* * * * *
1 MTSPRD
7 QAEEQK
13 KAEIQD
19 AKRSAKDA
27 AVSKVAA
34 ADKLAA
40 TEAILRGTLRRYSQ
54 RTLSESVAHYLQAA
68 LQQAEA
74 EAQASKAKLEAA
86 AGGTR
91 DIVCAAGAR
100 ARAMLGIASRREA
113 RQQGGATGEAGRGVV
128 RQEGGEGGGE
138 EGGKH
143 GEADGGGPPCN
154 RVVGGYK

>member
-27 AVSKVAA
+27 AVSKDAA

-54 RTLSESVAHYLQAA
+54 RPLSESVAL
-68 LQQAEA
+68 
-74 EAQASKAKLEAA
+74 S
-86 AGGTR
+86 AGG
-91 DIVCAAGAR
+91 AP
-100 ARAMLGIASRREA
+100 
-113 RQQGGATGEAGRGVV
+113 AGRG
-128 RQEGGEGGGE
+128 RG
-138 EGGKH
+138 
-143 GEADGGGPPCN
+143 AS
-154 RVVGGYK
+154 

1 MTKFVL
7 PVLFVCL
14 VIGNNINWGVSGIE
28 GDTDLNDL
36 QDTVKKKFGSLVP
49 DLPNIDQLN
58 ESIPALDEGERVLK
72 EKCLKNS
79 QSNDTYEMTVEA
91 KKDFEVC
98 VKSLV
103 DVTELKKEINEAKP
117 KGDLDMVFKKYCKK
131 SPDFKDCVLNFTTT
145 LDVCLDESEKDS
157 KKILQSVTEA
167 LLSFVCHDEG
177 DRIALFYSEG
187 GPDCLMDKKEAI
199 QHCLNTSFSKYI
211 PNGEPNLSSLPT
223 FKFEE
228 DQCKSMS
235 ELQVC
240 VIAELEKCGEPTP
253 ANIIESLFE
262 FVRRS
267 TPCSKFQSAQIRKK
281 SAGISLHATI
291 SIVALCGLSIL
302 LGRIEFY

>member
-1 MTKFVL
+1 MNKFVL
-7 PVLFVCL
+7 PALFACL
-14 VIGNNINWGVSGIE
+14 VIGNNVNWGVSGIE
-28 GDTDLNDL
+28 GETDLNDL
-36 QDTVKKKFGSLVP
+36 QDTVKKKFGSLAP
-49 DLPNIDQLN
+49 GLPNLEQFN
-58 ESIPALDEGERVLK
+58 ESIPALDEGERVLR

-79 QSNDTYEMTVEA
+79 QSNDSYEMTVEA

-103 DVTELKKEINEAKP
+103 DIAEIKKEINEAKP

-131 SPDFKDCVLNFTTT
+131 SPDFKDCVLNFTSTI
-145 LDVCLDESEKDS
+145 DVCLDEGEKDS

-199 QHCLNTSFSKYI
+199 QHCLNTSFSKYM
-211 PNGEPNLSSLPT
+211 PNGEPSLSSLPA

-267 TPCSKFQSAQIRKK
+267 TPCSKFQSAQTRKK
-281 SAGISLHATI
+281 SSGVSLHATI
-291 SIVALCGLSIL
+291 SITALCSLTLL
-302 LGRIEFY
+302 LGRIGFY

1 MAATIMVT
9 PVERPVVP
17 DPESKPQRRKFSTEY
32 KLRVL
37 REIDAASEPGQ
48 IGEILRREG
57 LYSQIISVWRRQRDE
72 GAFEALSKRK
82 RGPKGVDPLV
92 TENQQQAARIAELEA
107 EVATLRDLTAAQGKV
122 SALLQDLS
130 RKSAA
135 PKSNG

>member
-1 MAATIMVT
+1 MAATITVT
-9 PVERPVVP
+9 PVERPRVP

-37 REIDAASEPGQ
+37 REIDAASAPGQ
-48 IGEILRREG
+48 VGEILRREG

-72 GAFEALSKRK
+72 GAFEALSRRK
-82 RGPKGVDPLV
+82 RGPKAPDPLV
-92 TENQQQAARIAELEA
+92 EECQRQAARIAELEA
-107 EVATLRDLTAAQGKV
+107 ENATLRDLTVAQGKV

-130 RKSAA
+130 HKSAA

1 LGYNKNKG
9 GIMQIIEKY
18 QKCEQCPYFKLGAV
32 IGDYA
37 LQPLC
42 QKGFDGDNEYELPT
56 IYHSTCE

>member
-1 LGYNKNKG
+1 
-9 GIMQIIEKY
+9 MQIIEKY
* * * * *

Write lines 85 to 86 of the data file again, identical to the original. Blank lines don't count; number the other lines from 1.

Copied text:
+36 QDTVKKKFGSLAP
-49 DLPNIDQLN